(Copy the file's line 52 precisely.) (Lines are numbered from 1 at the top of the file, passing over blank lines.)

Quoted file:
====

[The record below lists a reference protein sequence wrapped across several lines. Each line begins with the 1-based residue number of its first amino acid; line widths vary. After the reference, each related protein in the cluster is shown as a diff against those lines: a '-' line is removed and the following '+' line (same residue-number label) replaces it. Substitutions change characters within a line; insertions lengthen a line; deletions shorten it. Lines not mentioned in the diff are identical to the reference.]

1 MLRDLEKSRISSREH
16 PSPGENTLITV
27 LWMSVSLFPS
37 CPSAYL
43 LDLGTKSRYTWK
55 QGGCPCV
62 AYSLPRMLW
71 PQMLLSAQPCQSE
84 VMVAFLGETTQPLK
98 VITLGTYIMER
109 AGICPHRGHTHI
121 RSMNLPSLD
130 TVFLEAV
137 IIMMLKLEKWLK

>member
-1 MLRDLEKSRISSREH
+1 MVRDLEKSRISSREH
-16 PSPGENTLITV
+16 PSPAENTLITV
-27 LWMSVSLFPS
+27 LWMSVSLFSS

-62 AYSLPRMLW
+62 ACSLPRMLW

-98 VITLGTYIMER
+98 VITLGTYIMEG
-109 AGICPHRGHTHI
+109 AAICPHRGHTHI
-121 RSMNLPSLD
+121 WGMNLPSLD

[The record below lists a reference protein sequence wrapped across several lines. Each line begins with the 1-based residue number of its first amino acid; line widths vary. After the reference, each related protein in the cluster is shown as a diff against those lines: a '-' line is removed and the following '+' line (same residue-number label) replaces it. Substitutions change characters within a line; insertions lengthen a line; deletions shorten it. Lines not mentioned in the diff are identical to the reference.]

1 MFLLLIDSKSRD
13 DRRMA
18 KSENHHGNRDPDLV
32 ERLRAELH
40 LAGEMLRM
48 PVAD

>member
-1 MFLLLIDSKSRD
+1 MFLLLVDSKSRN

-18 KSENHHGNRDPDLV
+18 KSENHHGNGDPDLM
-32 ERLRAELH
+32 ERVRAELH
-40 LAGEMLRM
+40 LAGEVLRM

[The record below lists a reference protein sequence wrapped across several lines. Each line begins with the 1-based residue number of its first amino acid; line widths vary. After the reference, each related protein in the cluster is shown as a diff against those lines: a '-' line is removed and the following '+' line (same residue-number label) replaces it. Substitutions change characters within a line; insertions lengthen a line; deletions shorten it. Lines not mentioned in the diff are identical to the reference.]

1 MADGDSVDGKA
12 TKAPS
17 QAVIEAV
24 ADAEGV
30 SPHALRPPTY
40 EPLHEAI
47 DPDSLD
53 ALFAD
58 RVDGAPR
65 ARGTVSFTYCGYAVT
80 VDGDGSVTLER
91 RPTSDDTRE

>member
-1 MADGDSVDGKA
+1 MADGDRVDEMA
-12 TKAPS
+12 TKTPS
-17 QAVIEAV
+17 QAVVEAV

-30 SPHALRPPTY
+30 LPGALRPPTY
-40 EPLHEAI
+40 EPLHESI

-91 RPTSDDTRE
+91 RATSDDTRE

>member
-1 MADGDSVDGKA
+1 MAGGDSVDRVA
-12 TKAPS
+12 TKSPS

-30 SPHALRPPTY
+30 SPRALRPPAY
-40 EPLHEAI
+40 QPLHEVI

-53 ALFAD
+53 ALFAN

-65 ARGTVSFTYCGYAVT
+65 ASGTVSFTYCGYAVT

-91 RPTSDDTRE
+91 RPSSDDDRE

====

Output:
30 SPHALRPPTY